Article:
• Personally, I think the whole thing was a dream. All of it. I think we’re in Cobb’s dreamspace. I don’t know about you, but my dreams are a lot like that movie – vague set ups, but really detailed plot once the world is established. Remember when he talks about if you don’t know how you got there, you’re probably in a dream? I think that kind of applies to the plot as well.

        Also, the end. Its obvs a dream. Else why would his kids be in the same positioning and clothes?

        I’m also now hungover so maybe when I’ve had a little more sleep/water I’ll be able to articulate better.

  7. Maybe it’s just me, but I found this movie really straightfoward. But that might be that I read too much Charles Stross, idk.

    Someone pointed out to me that this film is an awful lot like Existenz. Anyone seen both like me? I see his point, but I think the feel was pretty different between the two… (Plus, no flesh guns. Thank god.)

  8. Modern Warfare 2. TOTALLY. I was sat there thinking ‘this scene looks SO familiar’, then I realised it was MW2, and all I could think of was having to sniper-kill some men with dogs.

    Apart from that though – I liked the film. It wasn’t quite as clever as I thought it would be (especially with that stellar cast). It was great – don’t get me wrong – I love a tense thriller, and it certainly was that.

    Marion Cotillard was gorgeous as always (be still my heart), and Ellen Page was dressed super-gay and thankfully not playing DiCaprios love interest or anything. Also, I love Joseph Gordon Levitt (gah, I want his clothes! he dresses so well..).

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  10. Thanks for the awesome review, Taylor. I saw it last night… I love the cliffhanger scene at the end that messes with you, and to of course establish the “inception” idea, “maybe it was all just a dream, eh eh?”

    Agree too that some of the subtlety could be left in, but I understand the need to verbally spell out the plot and add some unnecessary fight scenes in order to recoup the $$$ spent on making a giant Hollywood flick, so that even the idiots who go to see this movie and can’t make any sense of the plot can still be satisfied with the fight scenes, rampant gunfire, and shit blowing up.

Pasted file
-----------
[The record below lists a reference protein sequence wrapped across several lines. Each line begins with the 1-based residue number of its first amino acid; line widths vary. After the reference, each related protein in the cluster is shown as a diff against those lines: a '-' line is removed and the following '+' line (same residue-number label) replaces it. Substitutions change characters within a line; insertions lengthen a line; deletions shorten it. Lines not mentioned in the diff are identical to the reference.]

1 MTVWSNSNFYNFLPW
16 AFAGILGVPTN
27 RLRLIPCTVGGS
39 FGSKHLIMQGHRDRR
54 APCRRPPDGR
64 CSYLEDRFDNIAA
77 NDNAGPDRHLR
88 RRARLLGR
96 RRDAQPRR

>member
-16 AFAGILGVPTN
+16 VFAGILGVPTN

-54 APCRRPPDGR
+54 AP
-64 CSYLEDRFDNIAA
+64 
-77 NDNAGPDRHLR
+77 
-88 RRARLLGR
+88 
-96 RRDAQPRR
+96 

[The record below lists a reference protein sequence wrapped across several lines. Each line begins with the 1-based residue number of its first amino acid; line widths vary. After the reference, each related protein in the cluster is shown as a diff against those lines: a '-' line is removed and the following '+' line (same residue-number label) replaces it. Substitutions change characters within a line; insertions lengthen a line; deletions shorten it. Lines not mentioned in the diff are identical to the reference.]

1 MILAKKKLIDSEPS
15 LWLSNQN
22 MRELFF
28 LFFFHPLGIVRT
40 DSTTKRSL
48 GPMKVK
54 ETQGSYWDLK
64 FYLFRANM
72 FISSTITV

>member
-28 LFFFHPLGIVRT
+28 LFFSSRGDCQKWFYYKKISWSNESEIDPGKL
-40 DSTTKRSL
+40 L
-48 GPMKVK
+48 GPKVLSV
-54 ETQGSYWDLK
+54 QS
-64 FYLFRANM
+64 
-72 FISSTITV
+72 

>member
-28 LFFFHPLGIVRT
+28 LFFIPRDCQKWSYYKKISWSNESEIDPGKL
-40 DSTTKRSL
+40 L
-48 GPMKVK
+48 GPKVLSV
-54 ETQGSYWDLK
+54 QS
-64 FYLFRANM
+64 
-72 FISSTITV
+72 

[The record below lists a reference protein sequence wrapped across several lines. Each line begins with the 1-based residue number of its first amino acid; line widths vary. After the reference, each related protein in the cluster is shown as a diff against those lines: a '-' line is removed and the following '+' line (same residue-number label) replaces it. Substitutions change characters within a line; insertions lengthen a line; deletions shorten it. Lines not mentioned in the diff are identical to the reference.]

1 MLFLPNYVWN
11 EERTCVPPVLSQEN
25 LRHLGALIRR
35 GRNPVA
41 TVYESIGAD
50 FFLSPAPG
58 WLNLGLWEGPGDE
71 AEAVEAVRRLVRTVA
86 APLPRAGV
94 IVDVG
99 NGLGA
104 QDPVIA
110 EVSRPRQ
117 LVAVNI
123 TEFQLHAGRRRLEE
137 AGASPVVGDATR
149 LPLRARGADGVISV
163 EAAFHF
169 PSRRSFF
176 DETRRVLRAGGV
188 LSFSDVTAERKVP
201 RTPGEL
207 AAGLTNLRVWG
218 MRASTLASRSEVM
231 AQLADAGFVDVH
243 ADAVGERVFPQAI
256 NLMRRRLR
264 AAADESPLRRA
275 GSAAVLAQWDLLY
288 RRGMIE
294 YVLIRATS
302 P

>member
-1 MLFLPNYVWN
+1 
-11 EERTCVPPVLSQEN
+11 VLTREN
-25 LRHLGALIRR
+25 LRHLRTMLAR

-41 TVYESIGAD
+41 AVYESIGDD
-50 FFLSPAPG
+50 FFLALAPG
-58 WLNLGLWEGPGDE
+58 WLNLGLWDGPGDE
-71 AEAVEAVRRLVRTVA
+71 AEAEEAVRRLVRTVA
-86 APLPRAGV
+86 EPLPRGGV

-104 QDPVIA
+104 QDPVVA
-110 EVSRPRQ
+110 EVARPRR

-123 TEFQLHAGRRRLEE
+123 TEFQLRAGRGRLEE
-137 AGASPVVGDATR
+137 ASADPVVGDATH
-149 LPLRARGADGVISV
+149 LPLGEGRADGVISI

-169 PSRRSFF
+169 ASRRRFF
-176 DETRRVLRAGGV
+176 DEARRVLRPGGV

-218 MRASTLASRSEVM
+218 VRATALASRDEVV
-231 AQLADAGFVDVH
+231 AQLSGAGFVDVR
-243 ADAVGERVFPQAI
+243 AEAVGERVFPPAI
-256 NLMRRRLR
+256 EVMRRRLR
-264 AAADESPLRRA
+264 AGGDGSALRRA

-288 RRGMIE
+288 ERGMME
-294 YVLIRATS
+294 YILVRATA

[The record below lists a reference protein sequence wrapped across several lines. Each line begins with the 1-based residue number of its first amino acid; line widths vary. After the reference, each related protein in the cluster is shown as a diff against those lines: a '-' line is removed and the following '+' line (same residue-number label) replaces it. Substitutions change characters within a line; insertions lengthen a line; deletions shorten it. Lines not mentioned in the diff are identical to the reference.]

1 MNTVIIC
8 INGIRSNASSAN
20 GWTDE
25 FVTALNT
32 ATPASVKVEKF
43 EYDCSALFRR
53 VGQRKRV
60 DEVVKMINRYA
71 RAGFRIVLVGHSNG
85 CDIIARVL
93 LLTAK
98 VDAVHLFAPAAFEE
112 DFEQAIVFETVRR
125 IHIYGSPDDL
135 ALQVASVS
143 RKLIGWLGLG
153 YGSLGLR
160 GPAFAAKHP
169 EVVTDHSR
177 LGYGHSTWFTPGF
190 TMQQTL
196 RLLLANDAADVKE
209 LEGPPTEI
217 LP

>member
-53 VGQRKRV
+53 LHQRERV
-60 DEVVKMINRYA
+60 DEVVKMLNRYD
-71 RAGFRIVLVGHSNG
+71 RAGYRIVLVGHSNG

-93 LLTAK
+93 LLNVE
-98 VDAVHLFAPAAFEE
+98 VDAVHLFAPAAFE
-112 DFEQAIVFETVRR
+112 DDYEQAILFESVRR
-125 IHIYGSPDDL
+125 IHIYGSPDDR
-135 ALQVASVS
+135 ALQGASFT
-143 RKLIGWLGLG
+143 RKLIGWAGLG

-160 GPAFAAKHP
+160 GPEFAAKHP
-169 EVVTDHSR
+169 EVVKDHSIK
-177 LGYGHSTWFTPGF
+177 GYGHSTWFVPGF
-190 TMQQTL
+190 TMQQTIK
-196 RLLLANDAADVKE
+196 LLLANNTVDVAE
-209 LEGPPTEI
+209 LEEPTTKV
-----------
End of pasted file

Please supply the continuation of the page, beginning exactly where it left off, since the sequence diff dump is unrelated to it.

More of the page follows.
I like the fact that the “rules” of the dream world were set up early, so the dramatic tension was really felt throughout. You knew what was at stake. The dream-within-a-dream labyrinth was so complex, though, I feel like I need to see the movie again to go over the plot and tease any inconsistencies out if I missed them the first time around, to figure out what really happened. I think a lot of other people felt this way after they saw it the first time.

    Mostly, I feel like Nolan left the plot kind of raggedy and open-ended so that you do feel the need to see it again.

    My favorite scene is probably the kick scene as they’re surfacing from each dream and waking up. Nicely done.

  11. “Weirdly, I found sidekick dreamjackers Joseph Gordon-Levitt and Tom Hardy to be much more fun on screen than DiCaprio, Page or even Cillian Murphy. While I love the latter three in pretty much everything, I think each of their performances was more of a vessel for Inception‘s general cleverness. Most of the characters stayed out of the plot’s way, for better or worse.”

    Totally get this. I love those three (and I totally would watch any work Page and DiCaprio does) but I didn’t feel as connected to their characters as I was to the plot and to some of the other characters. I have a feeling it was intentional. But I did still felt that kinda I missed them in this film.

    A friend told me that Memento totally kicks Inception’s ass so am gonna go see that. And hell yeah about The Prestige.

  12. Yeah, saw the film last night with the missus – we liked it, reminded us of the also not-terribly-smart way that The Matrix explores the “how do you know this is reality” question. But with better action scenes, more likeable characters and a nice intertwining of several different adventure stories. And of course, a woman in a bandana. Super.

    Particularly liked the little twist (well, more of a kink) at the end, where the spinning top didn’t fall over. I think they had to add that though.

  13. “Weirdly, I found sidekick dreamjackers Joseph Gordon-Levitt and Tom Hardy to be much more fun on screen than DiCaprio, Page or even Cillian Murphy”

    I spent much of the movie being amused by how flirty Gordon-Levitt and Hardy’s characters were with each other, so came straight home and found the Inception slash fic community on livejournal. The rules of the internet always pull through <3

    I can't wait for this on dvd, it's the type of movie that needs to be watched again and again.

  14. I love the title of this. I suspected that it was 100% true. After viewing the movie I have to say that If that was a mindf*ck, I didn;t cum. :/

    I do not understand the hype and praise for this movie. I did not find it complicated nor enlightening. I also thought it was way too long. I started playing solitaire in the last bit of the second hour. The best part was Tom Hardy’s lips and accent. Momento and the Prestige were MUCH better.

    Note to self, when everyone loves it, avoid it.